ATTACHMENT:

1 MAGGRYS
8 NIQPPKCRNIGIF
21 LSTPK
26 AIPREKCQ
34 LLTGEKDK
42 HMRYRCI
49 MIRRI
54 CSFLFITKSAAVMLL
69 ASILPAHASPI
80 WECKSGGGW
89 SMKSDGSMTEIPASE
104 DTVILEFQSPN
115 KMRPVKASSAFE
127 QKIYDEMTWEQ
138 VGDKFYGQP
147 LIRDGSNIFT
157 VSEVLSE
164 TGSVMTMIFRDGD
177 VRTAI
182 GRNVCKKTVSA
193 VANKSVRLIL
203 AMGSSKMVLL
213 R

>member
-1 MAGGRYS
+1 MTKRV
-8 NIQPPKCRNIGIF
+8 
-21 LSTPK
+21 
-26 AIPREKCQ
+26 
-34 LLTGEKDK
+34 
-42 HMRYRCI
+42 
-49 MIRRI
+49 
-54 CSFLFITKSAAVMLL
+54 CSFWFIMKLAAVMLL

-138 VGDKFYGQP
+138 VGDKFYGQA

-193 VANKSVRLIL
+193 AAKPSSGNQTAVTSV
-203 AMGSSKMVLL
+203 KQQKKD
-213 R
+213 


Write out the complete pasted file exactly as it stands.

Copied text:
1 MAGGRYS
8 NIQPPKCRNIGIF
21 LSTPK
26 AIPREKCQ
34 LLTGEKDK
42 HMRYRCI
49 MIRRI
54 CSFLFITKSAAVMLL
69 ASILPAHASPI
80 WECKSGGGW
89 SMKSDGSMTEIPASE
104 DTVILEFQSPN
115 KMRPVKASSAFE
127 QKIYDEMTWEQ
138 VGDKFYGQP
147 LIRDGSNIFT
157 VSEVLSE
164 TGSVMTMIFRDGD
177 VRTAI
182 GRNVCKKTVSA
193 VANKSVRLIL
203 AMGSSKMVLL
213 R

>member
-1 MAGGRYS
+1 MTKRV
-8 NIQPPKCRNIGIF
+8 
-21 LSTPK
+21 
-26 AIPREKCQ
+26 
-34 LLTGEKDK
+34 
-42 HMRYRCI
+42 
-49 MIRRI
+49 
-54 CSFLFITKSAAVMLL
+54 CSFWFIMKLAAVMLL

-138 VGDKFYGQP
+138 VGDKFYGQA

-193 VANKSVRLIL
+193 AAKPSSGNQTAVTSV
-203 AMGSSKMVLL
+203 KQQKKD
-213 R
+213 